Sonic Adventure 2 HD Review
Sonic Adventure 2 HD proves Sonic’s still got it.
Sonic The Hedgehog has had a bit of a checkered past. He experienced monumental success and worldwide recognition in the early 90s, when Sonic 1 and 2 came out for the Sega Genesis. Over the last decade, he’s seen a lot of ups and downs. It can be argued, however, that some of his best games came out for Sega’s ill-fated Dreamcast – the best of which, most fans will tell you, is Sonic Adventure 2. This is the last Sonic game to be released on a Sega console, a few mere months before the system stopped production. It’s safe to say that the Dreamcast went out with a bang.
Sega has, smartly, been remastering and re-releasing its Dreamcast games in high resolution for the modern crop of gamers. Some have argued that this practice is unnecessary or some kind of cheap cash-in, but it can’t be denied that there are a lot of gamers who haven’t played these old classics, and plenty of fans who’ve long since traded in their old consoles. I love the fact that we live in an age where we can quickly download titles like Sonic Adventure 2 HD ($9.99 on PSN, 800 MS Points on XBLA) or Jet Grind Radio and experience them in all their colorful, hi-res glory, without the need to hunt down an overpriced used Dreamcast on eBay.
Sonic Adventure 2 HD has a bit of an insane story involving an evil, cloned version of Sonic named Shadow, Dr. Robotnik (Eggman?) wanting to blow up the moon, and other such silliness that feels like it belongs in Metal Gear Solid 2. But that’s not why you downloaded this game – you’re here for the gameplay. Sonic Adventure 2 HD delivers on this front.
Sonic Adventure 2 HD is split into two sections. You can start the game off playing as either the hero or villain sides. Sonic and Shadow play in the same manner as most will remember from Sonic Adventure 1, running at super-fast speeds through ramps, loop-de-loops and even grinding rails while collecting rings and avoiding deadly obstacles. Tails and Eggman control walking mechs in shooting levels – just blow up everything in your path with missiles and bullets. Rouge and Knuckles have a bit of a weird gameplay style where you fly around trying to collect emeralds. Sonic and Shadow have the best levels, where the Knuckles and Rouge missions can be very frustrating and quite boring. That said, Knuckles gets to run around in the awesome Pumpkin Hill level.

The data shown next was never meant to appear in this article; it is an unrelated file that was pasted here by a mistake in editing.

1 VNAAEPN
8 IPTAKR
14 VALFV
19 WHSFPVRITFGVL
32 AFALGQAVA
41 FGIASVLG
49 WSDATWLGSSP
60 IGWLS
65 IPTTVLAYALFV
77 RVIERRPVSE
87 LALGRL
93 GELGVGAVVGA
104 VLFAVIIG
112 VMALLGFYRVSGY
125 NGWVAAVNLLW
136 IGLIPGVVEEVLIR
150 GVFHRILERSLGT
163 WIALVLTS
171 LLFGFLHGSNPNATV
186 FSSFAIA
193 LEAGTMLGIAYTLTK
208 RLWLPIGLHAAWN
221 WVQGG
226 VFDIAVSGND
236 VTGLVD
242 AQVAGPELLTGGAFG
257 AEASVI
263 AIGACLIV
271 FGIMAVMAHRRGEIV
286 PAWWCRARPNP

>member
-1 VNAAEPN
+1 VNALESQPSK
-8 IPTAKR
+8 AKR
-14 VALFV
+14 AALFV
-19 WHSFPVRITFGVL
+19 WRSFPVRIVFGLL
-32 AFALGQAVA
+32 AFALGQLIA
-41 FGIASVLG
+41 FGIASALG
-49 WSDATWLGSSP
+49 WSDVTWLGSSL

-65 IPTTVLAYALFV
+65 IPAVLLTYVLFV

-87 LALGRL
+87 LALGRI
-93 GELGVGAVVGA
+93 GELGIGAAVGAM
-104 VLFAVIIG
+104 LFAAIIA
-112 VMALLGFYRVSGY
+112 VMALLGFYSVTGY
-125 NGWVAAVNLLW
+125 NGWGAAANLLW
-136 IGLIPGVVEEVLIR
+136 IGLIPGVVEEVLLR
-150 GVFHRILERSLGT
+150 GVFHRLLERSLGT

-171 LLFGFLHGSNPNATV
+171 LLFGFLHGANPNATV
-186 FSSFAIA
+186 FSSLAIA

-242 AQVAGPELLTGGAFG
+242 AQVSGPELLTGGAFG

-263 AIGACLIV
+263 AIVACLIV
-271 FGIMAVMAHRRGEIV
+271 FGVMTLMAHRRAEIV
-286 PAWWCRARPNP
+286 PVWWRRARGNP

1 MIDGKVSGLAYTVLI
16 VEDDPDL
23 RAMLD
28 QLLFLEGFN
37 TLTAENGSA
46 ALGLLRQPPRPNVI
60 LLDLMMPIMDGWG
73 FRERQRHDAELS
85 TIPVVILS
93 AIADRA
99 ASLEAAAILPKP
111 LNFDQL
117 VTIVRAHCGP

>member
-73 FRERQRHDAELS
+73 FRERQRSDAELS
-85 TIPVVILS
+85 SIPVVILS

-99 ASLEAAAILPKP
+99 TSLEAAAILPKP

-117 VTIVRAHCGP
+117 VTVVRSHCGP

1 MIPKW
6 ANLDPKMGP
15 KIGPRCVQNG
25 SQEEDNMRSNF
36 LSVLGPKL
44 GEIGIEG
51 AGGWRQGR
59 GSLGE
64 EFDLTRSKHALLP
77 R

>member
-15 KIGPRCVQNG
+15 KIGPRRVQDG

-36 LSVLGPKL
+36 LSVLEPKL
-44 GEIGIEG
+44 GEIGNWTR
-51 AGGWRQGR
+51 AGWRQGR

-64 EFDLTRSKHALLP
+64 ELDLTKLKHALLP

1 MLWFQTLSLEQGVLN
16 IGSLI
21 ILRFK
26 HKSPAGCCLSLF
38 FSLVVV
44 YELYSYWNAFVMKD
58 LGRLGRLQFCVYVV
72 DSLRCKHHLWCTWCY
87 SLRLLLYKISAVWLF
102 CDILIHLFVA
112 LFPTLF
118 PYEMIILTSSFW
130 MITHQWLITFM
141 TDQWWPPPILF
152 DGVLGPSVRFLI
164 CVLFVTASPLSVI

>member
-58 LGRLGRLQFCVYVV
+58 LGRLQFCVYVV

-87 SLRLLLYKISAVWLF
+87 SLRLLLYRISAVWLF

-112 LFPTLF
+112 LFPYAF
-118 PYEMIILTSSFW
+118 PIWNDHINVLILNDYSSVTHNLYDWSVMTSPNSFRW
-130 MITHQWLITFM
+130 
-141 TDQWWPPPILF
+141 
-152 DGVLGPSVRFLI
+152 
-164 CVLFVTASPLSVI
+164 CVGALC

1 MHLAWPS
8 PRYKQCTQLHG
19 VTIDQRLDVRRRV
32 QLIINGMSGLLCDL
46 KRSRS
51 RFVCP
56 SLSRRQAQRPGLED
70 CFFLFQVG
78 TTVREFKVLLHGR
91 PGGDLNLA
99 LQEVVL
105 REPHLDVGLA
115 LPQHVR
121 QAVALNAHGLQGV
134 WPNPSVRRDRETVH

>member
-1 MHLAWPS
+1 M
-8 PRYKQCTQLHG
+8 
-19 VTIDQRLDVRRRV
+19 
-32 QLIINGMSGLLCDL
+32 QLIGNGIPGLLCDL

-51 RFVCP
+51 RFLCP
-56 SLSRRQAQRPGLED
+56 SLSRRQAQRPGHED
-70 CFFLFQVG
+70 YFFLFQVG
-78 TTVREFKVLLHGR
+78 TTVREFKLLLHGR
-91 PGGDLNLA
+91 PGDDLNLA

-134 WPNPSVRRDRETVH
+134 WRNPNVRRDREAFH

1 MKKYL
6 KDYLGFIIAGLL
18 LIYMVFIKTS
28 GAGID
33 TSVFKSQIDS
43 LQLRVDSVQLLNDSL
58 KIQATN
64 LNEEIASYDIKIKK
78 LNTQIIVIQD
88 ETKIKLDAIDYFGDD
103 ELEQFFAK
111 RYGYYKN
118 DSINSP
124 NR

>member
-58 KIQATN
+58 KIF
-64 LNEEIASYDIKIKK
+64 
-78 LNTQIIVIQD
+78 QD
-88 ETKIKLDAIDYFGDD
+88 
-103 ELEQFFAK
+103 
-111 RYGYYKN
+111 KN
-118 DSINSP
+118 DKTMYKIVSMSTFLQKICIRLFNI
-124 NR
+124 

Sonic Adventure 2 HD includes online leaderboards, so your best times will be recorded forever (or, at least, until the servers are shut down). There’s an optional DLC ($3.00 / 240 Microsoft Points) that enables the Battle functionality from the Gamecube release, which allows 2 player competition, but there is no real online functionality. This is a shame, since the extremely popular Chao Garden mode would be even more addictive if it allowed for online trading of Chaos between players. Chao raising is surprisingly in-depth; you can find intricate guides online on how to raise them with the animal properties and attributes you want. You can collect animals and other things in the main game, which can then be used in the Chao garden to further develop your pets. Once your Chao is all grown up, you can have them compete in races, and if you’ve purchased the Battle DLC, karate matches! It sounds simplistic, but it really is kind of addictive.
You’ve also got Boss Battle, which is a mode where you play through only the boss fights and attempt to beat them as quickly as possible. There’s a cool kart racing mode and more! Once you’re finished with the Sonic Adventure 2 HD main story mode, you’ve got plenty to keep you interested for a while.
If you’re like me and never had the chance to check out Sonic Adventure 2 on Dreamcast or Gamecube, now’s your chance. The game still holds up, despite some camera issues and some dated gameplay design. The Sonic and Shadow missions alone are worth the purchase price. Hopefully this re-release is successful, and leads Sega to begin work on Sonic Adventure 3!